Discussions about diversity in the legal profession tend to focus on lawyers in private practice: Women and people of color fill more associate positions than partner positions, and diversity is even more scarce in equity and managing partner ranks. A report from the American Bar Association focused on large law firms explores the exit of women from the legal profession as one reason they comprise 30% or less of the partners in BigLaw, even though they represent almost half of new associate classes.
But data from the Bureau of Labor Statistics’ Current Population Survey show diversity varies even more among non-attorney segments of the profession, such as legal support roles and judicial employees.
According to BLS data from 2019, paralegals and legal assistants have the starkest difference from lawyers in gender makeup of the professions. The statistics show women make up just over 36% of all lawyers, but nearly 9 in 10 paralegal or legal assistant positions. Racial differences are noticeable but not nearly as large: The data shows 77.1% of paralegals and legal assistants are white compared to 86.6% of lawyers.
Kyle McEntee, a co-founder of the Law School Transparency think tank that focuses on diversity and student debt, said demographics among legal support roles may be a different conversation than diversity of the pipelines that feed into lawyer ranks in the legal profession. Paralegal and legal assistant careers are distinct paths, and people who choose them do not necessarily intend to eventually become lawyers.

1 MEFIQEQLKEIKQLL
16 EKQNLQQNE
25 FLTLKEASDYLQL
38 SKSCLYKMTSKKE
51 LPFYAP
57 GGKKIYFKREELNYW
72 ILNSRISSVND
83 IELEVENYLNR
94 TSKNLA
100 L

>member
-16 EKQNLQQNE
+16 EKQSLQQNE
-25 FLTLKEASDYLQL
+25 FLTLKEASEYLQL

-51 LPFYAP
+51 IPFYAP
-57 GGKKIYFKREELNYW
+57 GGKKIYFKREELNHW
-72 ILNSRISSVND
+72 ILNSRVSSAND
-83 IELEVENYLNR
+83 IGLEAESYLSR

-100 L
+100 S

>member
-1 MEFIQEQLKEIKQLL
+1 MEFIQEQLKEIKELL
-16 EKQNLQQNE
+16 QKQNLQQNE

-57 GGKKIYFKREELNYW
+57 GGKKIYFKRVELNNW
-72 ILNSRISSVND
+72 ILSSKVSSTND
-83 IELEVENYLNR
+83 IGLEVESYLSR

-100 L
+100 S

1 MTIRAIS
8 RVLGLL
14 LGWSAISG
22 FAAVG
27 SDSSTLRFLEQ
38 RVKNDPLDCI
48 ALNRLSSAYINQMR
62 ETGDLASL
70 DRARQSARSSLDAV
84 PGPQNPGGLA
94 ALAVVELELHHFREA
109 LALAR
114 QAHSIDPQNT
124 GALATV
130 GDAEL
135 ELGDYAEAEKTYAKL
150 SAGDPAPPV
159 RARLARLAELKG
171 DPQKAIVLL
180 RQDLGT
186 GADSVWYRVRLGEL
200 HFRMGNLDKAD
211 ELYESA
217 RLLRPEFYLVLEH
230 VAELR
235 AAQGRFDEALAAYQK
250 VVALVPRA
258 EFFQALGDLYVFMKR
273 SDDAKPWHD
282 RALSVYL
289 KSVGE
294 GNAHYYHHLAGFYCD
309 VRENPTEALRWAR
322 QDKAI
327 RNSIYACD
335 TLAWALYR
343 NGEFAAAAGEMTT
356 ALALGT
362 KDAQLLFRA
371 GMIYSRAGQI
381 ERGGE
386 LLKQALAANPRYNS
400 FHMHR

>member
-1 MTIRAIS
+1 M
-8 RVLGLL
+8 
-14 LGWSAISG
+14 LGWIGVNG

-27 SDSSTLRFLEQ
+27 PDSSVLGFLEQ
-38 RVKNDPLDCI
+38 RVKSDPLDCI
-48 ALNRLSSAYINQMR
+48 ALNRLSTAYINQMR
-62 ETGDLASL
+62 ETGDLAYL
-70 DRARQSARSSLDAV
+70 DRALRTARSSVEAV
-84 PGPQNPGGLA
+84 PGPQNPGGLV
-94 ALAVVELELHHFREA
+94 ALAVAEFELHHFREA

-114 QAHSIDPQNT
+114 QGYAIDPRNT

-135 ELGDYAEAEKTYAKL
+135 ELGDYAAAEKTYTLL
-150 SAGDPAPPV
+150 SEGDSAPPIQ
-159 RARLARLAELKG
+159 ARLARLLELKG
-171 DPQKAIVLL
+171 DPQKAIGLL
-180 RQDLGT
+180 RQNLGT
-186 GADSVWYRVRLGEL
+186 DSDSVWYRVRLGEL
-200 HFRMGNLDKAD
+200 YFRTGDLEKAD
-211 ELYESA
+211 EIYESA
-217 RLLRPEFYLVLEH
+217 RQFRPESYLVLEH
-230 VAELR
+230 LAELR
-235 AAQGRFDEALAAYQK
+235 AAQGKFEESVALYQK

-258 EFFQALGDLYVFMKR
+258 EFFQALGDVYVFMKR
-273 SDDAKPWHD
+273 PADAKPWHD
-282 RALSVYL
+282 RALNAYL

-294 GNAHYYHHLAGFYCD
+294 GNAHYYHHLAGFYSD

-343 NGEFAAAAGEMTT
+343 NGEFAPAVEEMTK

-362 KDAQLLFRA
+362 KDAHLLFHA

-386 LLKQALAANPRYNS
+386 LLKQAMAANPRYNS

“I would think that it’s more just systemic about the kind of work we societally expect women to do,” he said.
The president of the American Association for Paralegal Education couldn’t be reached for an interview for this story.
Data from the BLS about support roles in other professions provide a clue about the comparison of legal support role demographics to support roles in other professions. For example, health care support occupations such as medical assistants and physician assistants are nearly all majority-women professions, while women make up only 40% of physicians and surgeons.
Meera Deo, the director of the Law School Survey of Student Engagement and a professor at the Thomas Jefferson School of Law, said the few different approaches people have to their career paths in legal support roles may affect the likelihood of their desire to go to law school. She said paralegals or legal assistants who are interested in the legal profession but don’t have the time or financial resources for law school may be likely to stay in their support roles, especially if their jobs allow them to perform many functions of a lawyer. But those working in support roles to test their interest in the legal profession may be more likely to eventually go to law school.